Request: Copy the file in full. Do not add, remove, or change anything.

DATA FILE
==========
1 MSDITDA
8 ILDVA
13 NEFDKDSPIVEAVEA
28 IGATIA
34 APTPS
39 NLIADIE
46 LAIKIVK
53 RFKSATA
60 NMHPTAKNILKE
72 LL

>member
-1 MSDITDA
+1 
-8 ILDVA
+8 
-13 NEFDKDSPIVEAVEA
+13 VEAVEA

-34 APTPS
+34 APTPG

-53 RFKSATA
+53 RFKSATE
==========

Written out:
1 MSDITDA
8 ILDVA
13 NEFDKDSPIVEAVEA
28 IGATIA
34 APTPS
39 NLIADIE
46 LAIKIVK
53 RFKSATA
60 NMHPTAKNILKE
72 LL

>member
-1 MSDITDA
+1 
-8 ILDVA
+8 
-13 NEFDKDSPIVEAVEA
+13 VEAVEA

-34 APTPS
+34 APTPG

-53 RFKSATA
+53 RFKSATE